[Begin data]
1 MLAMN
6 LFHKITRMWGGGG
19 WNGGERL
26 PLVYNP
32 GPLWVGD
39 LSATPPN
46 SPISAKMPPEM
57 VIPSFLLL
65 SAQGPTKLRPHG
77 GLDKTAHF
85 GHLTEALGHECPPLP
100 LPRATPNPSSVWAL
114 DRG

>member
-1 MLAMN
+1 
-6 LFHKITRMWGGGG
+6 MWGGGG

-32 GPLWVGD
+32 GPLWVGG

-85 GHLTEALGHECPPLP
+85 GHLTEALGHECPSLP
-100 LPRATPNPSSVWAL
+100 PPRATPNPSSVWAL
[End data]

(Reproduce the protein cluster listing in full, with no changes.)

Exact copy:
1 MLAMN
6 LFHKITRMWGGGG
19 WNGGERL
26 PLVYNP
32 GPLWVGD
39 LSATPPN
46 SPISAKMPPEM
57 VIPSFLLL
65 SAQGPTKLRPHG
77 GLDKTAHF
85 GHLTEALGHECPPLP
100 LPRATPNPSSVWAL
114 DRG

>member
-1 MLAMN
+1 
-6 LFHKITRMWGGGG
+6 MWGGGG

-32 GPLWVGD
+32 GPLWVGG

-85 GHLTEALGHECPPLP
+85 GHLTEALGHECPSLP
-100 LPRATPNPSSVWAL
+100 PPRATPNPSSVWAL